communicating a confirmation message to the device, wherein the confirmation message indicates that a valid backup copy of the data set has been constructed based at least in part on the first and second portions of the data set.
10. The method of claim 9, further comprising:
deleting the data set from the device in response to the confirmation message.
11. A system comprising:
means for forming a first wireless link between a device and a first wireless receiver site;
means for receiving a first portion of a data set from the device, wherein
the first portion of the data set is transferred via the first wireless link at a first data rate;
means for receiving a second portion of the data set from the device;
means for relinquishing the first wireless link;
means for, before the relinquishing the first wireless link, transmitting the first portion of the data set from the first wireless receiver site to a service provider, wherein
the first portion of the data set is transferred from the first wireless receiver site to the service provider at a second data rate,
the first data rate is greater than the second data rate, and
the transmitting the first portion of the data set before the relinquishing the first wireless link is performed in response to the first data rate being greater than the second data rate; and
means for, after the first wireless link has been relinquished, transmitting the second portion of the data set from the first wireless receiver site to the service provider.
12. The system of claim 11, wherein the device comprises a mobile device.
13. The system of claim 11, further comprising at least one of:
means for performing data archiving using the data set; or
means for performing a remote data backup using the data set.
14. The system of claim 11, further comprising:
means for forming a second wireless link between the device and a second wireless receiver site, wherein the means for receiving the second portion of the data set from the device is located at the second wireless receiver site;
means for transmitting the second portion of the data set from the second wireless receiver site to the service provider; and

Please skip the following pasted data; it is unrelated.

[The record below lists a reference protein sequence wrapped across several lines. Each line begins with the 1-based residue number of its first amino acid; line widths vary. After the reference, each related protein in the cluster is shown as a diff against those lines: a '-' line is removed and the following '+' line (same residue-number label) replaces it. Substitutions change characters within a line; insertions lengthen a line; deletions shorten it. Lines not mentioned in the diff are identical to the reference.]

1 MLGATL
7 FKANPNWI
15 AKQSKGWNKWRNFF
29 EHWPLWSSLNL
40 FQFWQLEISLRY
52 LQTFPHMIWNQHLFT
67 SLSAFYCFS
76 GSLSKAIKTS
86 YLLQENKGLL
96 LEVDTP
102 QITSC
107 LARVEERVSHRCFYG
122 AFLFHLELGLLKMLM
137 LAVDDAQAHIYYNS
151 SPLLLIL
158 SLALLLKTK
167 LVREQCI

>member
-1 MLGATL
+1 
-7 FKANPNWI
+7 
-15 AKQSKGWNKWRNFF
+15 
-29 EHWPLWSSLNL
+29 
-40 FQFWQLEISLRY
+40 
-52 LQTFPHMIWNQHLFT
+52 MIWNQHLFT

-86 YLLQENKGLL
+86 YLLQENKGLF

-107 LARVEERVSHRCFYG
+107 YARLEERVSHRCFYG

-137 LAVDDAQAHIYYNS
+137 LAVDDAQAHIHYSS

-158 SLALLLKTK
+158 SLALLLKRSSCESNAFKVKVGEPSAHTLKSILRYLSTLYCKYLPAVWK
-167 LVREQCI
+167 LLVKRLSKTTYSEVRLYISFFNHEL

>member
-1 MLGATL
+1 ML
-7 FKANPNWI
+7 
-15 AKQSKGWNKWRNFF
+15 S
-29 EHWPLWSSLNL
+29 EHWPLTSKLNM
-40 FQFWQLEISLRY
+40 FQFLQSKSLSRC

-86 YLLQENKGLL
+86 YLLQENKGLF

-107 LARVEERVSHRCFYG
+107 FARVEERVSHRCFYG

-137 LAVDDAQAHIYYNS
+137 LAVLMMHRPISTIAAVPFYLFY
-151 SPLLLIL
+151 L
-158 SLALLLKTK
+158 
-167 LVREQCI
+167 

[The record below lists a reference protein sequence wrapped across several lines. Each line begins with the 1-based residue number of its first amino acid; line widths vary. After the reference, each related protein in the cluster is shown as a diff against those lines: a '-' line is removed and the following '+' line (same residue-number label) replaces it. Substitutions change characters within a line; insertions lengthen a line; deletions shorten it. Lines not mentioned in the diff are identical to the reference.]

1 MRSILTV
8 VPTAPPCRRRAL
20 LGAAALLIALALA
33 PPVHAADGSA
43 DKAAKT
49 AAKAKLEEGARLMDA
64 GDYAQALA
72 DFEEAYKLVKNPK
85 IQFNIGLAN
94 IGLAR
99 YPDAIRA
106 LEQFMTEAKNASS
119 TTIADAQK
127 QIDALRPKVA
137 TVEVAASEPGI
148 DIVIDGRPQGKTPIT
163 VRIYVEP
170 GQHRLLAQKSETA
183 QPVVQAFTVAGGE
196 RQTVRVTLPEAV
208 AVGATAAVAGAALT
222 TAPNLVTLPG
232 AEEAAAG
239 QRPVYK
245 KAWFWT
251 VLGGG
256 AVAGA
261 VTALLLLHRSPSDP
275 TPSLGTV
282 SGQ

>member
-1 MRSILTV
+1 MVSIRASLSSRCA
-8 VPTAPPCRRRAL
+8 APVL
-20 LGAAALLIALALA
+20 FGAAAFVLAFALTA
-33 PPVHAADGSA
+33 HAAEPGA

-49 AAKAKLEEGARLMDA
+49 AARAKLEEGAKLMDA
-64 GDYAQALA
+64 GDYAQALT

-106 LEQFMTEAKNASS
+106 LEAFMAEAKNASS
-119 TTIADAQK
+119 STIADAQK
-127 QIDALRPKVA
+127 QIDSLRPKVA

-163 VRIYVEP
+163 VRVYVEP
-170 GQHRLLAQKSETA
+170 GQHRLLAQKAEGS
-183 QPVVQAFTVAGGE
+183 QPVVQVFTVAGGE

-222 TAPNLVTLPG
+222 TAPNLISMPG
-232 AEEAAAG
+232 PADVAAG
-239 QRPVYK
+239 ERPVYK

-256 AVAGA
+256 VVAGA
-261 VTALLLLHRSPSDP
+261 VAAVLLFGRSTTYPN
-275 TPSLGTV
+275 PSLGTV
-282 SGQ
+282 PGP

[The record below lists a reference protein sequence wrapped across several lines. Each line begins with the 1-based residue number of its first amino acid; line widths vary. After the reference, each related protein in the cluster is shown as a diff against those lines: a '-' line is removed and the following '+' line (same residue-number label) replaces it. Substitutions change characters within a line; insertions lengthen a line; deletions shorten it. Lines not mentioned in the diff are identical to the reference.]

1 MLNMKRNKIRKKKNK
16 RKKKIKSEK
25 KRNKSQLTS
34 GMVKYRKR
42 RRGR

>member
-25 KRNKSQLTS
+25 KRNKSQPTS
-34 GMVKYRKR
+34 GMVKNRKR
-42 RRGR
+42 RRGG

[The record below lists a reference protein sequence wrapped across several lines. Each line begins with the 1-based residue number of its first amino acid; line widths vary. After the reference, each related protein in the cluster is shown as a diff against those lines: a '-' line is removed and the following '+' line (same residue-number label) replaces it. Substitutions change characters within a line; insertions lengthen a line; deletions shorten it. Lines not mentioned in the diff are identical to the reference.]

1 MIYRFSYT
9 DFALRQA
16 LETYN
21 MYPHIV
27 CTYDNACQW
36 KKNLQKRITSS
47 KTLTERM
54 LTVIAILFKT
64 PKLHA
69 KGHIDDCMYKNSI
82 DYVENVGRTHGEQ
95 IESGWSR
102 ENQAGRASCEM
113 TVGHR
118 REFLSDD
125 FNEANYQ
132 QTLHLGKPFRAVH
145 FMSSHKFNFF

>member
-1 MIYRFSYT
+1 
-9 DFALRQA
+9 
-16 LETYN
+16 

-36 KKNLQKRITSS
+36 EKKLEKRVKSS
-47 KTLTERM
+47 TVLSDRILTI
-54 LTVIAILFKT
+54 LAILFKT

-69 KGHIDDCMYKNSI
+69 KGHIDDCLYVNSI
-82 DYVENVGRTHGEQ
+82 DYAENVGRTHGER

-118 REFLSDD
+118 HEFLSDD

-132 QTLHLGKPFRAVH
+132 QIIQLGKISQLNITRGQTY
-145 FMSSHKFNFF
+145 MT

means for communicating a confirmation message to the device, wherein the confirmation message indicates that a valid backup copy of the data set has been constructed based at least in part on the first and second portions of the data set.
15. The system of claim 14, further comprising:
means for deleting, wherein the means for deleting are configured to delete the data set from the device in response to the confirmation message.
16. A non-transient computer-readable medium having encoded thereon instructions executable by one or more processors for:
forming a first wireless link between a device and a first wireless receiver site;
receiving a first portion of a data set from the device, wherein
the first portion of the data set is transferred via the first wireless link at a first data rate;
receiving a second portion of the data set from the device;
relinquishing the first wireless link;
before the relinquishing the first wireless link, transmitting the first portion of the data set from the first wireless receiver site to a service provider, wherein
the first portion of the data set is transferred from the first wireless receiver site to the service provider at a second data rate,
the first data rate is greater than the second data rate, and
the transmitting the first portion of the data set before the relinquishing the first wireless link is performed in response to the first data rate being greater than the second data rate; and
after the relinquishing the first wireless link, transmitting the second portion of the data set from the first wireless receiver site to the service provider.
Description
BACKGROUND OF THE INVENTION

1. Field of the Invention

The present invention relates to mobile data communication, and more particularly, to the transfer of data from a mobile device to a data storage facility.

2. Description of the Related Art